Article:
PR Consultation Fees: Agency Heads Dish Out Their Billing Formula

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By Janice Tan


Consultancy fees and billable hours are always areas that remain somewhat a mystery given there aren’t that many hard and fast rules to billing a client. At times, the race to acquire new clients can lead to unfortunate price wars during pitches. Meanwhile, during this uncertain time, some clients and agencies are also relooking at how they can make the maximum bang for the buck to ensure business sustainability.


Focusing on the PR agency scene, Roy Lan, regional marketing communications manager for ASICS, told Marketing that there are no hard and fast rules when it comes to ascertaining a suitable rate as there are myriad of determining factors to consider. “By and large, a good gauge would be to look at it from a manpower perspective based on the ideal scope of work you would want the agency to undertake; as you would be billed for the service hours each member of the team would need to put in for the project/contract term,” Lan explained. He added that it also depends on the seniority each member of the team is put on the account as rightly mentioned.


While Lan is not aware of a governing body that oversees the issue of billing rates in the PR industry, one advice he gives is to call for an open RFP pitch with a detailed brief delineating the key communication objectives, proposed scope of work and budget to get a better sense of what an agency can deliver based on a given budget. This is usually done before shortlisting one that can meet both the objectives and budget.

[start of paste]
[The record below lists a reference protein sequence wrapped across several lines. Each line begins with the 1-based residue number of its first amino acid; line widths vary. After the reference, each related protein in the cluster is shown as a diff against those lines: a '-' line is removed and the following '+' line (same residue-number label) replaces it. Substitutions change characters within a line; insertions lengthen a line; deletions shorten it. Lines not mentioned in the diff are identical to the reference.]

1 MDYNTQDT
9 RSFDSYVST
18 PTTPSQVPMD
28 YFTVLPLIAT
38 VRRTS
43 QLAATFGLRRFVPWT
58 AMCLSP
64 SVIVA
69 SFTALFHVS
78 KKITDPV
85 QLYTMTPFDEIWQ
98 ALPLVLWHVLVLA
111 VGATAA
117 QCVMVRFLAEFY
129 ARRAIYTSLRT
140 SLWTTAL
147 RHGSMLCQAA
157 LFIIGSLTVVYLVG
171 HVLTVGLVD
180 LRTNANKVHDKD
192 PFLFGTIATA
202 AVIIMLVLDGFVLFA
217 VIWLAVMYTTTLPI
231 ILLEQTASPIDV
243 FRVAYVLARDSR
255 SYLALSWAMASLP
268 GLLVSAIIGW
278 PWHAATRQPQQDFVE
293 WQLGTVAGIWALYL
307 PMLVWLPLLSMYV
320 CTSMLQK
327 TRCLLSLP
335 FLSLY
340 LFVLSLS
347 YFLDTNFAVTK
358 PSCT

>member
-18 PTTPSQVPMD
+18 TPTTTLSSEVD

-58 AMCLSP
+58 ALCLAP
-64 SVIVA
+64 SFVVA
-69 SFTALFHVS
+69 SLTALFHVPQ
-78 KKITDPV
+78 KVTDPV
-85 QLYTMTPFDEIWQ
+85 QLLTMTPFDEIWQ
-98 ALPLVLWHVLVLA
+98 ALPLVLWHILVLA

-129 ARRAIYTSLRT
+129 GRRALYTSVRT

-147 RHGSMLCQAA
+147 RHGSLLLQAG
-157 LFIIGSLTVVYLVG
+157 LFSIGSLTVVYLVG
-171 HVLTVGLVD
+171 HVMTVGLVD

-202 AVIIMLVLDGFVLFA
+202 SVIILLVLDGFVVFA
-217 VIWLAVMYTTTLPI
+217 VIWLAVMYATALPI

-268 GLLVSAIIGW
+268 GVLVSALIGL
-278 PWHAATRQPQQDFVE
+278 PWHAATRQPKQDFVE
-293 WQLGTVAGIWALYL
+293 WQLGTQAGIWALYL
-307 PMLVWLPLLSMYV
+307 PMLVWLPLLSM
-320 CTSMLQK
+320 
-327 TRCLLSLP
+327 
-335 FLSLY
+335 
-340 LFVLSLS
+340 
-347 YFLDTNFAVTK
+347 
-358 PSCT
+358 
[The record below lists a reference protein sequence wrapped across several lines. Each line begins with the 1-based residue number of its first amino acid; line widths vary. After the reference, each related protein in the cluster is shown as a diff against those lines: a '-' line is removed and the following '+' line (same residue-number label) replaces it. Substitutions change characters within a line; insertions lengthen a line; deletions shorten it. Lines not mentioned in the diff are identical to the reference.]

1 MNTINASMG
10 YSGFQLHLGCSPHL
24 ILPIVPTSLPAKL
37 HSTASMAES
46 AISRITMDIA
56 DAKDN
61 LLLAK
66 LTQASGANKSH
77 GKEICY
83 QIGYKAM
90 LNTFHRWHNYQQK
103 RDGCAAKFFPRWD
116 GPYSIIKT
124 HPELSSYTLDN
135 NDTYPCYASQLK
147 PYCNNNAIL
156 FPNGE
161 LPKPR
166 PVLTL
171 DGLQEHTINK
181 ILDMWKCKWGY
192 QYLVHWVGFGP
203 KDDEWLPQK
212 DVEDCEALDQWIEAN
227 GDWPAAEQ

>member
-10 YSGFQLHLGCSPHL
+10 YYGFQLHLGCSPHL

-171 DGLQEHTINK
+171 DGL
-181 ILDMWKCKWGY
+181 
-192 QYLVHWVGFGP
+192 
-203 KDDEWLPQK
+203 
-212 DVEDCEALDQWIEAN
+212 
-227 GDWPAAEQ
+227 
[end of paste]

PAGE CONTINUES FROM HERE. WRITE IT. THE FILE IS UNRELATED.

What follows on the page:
“Companies are given the autonomy and freewill to make their own decisions, and if an agency’s rates are not justified, there are other agencies to turn to. It is like the concept of the invisible hand in economics – when an agency’s rates do not commensurate with their value proposition, they will either be forced to do so, or risk ending up in the ditch. It is a matter of demand and supply,” he explained.


The cheapest also does not necessarily mean the best value, and the higher price does not necessarily mean better quality, Mawarni Adam, head of brand, marketing, communications and CX at Berjaya Sompo Insurance, said. According to her, appointing a PR agency is a delicate undertaking as it is an extension to the voice of the company.


We come to an agreement based on the scope of work, timeline and the intended effect or impact that we want to achieve from the initiative, while also using available rates that we can attain from similar agencies as benchmark to help us reach a decision,” she said. The company also considers a few other factors such as industry experience, relevant accolades, partnership chemistry, vision alignment, methodology that are to the point and no fluff, quick turnaround time with precision and quality, transparency and pro-active approach to problem solving and solution finding.